The Whitechapel Gallery, founded 1901, was one of the first publicly-funded galleries for temporary exhibitions in London. The Gallery has a strong track record for education and outreach projects, now focused on the area's Asian population. It exhibits the work of contemporary artists, as well as organizing retrospective exhibitions and shows that are of interest to the local community.
For the History of Post-War British art the most important exhibition to have been held at the Whitechapel Gallery was This is Tomorrow in 1956. Initiated by members of the Independent Group, the exhibition brought Pop Art to the general public as well as introducing some of the artists, concepts, designers and photographers that would define the Swinging Sixties
Throughout its history, the Whitechapel Gallery had a series of open exhibitions that were a strong feature for the area's artist community, but by the early 1990s these open shows became less relevant as emerging artists moved to other areas.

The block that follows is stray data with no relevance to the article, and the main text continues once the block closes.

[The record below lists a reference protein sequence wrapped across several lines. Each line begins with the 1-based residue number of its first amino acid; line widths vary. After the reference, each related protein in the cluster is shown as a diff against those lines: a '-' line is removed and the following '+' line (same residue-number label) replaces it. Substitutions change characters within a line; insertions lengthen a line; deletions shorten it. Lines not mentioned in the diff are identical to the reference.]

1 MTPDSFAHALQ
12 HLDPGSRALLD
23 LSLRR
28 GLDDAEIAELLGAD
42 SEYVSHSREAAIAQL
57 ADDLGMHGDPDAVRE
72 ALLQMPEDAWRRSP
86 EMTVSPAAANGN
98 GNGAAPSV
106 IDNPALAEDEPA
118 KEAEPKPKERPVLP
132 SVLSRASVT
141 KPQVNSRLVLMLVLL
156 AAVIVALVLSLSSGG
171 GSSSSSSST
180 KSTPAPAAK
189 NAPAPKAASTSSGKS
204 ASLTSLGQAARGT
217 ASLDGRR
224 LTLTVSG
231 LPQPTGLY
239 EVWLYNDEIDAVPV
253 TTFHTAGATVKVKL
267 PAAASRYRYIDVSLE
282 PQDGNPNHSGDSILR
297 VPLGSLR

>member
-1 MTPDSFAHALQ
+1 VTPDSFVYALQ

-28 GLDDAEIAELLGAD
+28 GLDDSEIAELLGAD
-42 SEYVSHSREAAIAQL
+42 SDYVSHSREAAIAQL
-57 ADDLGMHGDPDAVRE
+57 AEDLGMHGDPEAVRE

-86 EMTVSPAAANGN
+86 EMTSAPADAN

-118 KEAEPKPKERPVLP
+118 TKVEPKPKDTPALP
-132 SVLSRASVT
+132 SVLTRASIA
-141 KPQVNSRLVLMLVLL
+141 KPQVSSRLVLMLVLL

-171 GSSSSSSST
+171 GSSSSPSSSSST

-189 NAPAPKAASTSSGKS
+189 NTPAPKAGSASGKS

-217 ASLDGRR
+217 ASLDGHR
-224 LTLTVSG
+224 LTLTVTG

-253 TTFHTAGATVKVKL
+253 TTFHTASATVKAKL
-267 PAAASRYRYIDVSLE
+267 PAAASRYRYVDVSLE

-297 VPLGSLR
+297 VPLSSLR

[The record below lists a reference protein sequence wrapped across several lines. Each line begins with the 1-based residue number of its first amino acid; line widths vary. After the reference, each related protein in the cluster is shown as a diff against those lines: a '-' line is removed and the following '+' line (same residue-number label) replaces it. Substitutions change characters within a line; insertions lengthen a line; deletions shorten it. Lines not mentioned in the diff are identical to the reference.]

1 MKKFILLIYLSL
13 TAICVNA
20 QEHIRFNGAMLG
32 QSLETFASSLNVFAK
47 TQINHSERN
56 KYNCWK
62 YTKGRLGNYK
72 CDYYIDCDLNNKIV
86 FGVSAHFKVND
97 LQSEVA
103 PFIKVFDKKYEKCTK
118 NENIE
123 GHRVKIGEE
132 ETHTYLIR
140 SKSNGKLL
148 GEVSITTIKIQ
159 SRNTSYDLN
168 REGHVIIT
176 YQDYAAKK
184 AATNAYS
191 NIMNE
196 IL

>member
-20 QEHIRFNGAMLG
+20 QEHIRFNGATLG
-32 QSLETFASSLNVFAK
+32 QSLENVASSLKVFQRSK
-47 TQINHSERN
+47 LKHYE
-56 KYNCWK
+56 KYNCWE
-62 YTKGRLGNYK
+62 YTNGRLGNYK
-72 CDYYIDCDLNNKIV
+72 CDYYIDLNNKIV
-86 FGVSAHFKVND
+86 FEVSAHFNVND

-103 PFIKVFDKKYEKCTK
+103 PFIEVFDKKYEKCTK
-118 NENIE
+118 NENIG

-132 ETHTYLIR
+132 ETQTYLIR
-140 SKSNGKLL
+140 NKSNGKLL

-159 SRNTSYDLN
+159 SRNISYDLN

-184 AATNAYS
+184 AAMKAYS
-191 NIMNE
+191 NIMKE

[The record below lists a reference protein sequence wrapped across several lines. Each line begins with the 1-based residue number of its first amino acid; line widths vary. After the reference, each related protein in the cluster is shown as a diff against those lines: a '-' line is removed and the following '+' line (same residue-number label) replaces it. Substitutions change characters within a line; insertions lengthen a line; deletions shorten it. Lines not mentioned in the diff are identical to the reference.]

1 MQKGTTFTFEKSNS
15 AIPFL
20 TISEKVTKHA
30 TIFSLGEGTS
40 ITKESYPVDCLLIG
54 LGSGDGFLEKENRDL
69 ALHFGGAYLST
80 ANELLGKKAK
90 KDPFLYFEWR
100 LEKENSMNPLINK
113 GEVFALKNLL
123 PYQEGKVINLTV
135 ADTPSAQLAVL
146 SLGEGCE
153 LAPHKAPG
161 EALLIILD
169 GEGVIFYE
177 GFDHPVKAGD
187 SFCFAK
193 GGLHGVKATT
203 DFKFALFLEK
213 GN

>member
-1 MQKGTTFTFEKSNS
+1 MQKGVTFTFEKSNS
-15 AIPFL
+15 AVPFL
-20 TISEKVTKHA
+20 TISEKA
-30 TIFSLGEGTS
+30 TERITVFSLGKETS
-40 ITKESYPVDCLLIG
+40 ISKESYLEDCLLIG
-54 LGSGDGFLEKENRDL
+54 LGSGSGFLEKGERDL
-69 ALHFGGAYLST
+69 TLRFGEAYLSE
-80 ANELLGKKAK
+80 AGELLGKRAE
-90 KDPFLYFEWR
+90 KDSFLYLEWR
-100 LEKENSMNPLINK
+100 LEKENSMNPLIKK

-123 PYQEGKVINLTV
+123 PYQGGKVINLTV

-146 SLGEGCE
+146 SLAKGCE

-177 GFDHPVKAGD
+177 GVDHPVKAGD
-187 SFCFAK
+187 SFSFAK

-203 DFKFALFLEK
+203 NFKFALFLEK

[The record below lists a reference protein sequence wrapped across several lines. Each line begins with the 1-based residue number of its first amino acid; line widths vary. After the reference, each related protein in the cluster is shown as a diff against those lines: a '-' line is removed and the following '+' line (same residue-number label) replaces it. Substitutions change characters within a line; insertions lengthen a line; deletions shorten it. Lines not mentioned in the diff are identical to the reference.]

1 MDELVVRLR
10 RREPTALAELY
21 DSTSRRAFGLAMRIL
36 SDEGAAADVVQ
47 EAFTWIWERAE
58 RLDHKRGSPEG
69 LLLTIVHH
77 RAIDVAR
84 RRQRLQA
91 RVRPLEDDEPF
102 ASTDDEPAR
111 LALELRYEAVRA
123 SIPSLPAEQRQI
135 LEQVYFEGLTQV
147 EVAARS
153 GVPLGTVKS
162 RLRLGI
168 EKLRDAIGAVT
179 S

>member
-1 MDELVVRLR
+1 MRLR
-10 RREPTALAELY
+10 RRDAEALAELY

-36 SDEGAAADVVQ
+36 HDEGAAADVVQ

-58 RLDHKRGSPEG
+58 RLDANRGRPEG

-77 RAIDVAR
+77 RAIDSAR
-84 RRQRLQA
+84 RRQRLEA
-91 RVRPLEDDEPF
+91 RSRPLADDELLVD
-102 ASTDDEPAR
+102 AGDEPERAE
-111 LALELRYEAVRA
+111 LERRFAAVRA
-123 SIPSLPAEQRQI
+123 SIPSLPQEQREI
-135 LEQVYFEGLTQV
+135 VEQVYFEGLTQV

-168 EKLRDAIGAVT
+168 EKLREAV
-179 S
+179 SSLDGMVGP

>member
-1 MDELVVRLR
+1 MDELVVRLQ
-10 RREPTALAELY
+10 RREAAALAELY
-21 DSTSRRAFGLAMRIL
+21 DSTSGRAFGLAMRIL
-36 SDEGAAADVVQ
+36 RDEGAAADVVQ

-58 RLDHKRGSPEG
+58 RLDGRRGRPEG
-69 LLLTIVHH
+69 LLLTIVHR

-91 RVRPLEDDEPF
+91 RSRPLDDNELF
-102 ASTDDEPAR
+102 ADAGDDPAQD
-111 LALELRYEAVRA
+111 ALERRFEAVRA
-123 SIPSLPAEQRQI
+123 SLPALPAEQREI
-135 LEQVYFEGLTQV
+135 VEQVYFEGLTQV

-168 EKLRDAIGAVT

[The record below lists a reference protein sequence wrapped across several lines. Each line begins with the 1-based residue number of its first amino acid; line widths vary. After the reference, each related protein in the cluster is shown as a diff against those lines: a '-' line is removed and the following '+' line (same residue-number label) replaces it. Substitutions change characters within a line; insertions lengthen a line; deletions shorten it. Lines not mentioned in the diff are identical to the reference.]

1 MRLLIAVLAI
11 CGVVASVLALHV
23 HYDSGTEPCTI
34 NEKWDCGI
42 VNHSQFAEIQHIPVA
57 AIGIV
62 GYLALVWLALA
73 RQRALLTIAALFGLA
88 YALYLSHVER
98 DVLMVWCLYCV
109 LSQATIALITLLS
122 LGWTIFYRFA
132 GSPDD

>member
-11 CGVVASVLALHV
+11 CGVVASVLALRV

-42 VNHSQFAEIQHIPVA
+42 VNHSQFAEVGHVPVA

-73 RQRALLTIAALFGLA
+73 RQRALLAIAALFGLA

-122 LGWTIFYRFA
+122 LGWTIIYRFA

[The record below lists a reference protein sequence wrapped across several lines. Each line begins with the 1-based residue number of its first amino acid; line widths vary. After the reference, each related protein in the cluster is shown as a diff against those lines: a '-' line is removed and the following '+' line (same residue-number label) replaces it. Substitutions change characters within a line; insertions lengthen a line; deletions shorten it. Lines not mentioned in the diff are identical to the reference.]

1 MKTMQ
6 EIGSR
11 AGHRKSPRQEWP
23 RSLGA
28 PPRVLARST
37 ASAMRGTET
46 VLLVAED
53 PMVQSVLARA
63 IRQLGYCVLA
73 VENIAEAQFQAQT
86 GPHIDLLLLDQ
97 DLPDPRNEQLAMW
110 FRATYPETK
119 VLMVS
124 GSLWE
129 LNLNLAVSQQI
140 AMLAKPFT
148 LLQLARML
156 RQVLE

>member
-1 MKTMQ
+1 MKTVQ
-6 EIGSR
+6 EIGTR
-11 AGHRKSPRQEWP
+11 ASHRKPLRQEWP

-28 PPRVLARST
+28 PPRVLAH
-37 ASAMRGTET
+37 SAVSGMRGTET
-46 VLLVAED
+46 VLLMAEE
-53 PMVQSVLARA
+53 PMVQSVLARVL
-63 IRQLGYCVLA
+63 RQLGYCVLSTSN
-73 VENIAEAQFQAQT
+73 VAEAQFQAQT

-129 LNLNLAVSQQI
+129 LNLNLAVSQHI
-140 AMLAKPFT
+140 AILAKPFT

In the later 1960s and through the 1970s the critical importance of the Whitechapel Gallery was displaced by newer venues such as the Hayward Gallery, but in the 1980s the Gallery enjoyed a resurgence under the Directorship of Nicholas Serota. The Whitechapel Gallery had a major refurbishment in 1986 and there are plans for a further extension.